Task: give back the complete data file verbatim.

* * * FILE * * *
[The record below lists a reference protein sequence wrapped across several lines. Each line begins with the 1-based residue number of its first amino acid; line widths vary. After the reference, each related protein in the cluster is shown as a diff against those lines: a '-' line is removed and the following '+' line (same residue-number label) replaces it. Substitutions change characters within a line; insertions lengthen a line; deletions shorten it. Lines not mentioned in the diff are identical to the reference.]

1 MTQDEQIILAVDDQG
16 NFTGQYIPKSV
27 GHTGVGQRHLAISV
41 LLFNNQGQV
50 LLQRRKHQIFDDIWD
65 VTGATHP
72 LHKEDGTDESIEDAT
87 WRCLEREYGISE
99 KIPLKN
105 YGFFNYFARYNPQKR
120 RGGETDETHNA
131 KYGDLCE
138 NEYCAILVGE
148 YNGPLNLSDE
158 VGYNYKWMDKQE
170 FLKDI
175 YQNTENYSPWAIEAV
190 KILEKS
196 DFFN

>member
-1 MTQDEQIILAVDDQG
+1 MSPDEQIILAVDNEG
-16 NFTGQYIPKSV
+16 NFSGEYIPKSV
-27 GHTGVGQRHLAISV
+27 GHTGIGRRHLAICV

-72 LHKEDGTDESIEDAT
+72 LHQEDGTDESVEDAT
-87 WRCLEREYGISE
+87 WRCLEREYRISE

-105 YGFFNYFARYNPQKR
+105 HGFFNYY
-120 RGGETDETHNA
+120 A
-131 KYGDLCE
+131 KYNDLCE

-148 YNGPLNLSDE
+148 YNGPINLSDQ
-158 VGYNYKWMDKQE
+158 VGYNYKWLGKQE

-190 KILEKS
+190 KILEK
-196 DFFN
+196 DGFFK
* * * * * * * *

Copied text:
[The record below lists a reference protein sequence wrapped across several lines. Each line begins with the 1-based residue number of its first amino acid; line widths vary. After the reference, each related protein in the cluster is shown as a diff against those lines: a '-' line is removed and the following '+' line (same residue-number label) replaces it. Substitutions change characters within a line; insertions lengthen a line; deletions shorten it. Lines not mentioned in the diff are identical to the reference.]

1 MTQDEQIILAVDDQG
16 NFTGQYIPKSV
27 GHTGVGQRHLAISV
41 LLFNNQGQV
50 LLQRRKHQIFDDIWD
65 VTGATHP
72 LHKEDGTDESIEDAT
87 WRCLEREYGISE
99 KIPLKN
105 YGFFNYFARYNPQKR
120 RGGETDETHNA
131 KYGDLCE
138 NEYCAILVGE
148 YNGPLNLSDE
158 VGYNYKWMDKQE
170 FLKDI
175 YQNTENYSPWAIEAV
190 KILEKS
196 DFFN

>member
-1 MTQDEQIILAVDDQG
+1 MSPDEQIILAVDNEG
-16 NFTGQYIPKSV
+16 NFSGEYIPKSV
-27 GHTGVGQRHLAISV
+27 GHTGIGRRHLAICV

-72 LHKEDGTDESIEDAT
+72 LHQEDGTDESVEDAT
-87 WRCLEREYGISE
+87 WRCLEREYRISE

-105 YGFFNYFARYNPQKR
+105 HGFFNYY
-120 RGGETDETHNA
+120 A
-131 KYGDLCE
+131 KYNDLCE

-148 YNGPLNLSDE
+148 YNGPINLSDQ
-158 VGYNYKWMDKQE
+158 VGYNYKWLGKQE

-190 KILEKS
+190 KILEK
-196 DFFN
+196 DGFFK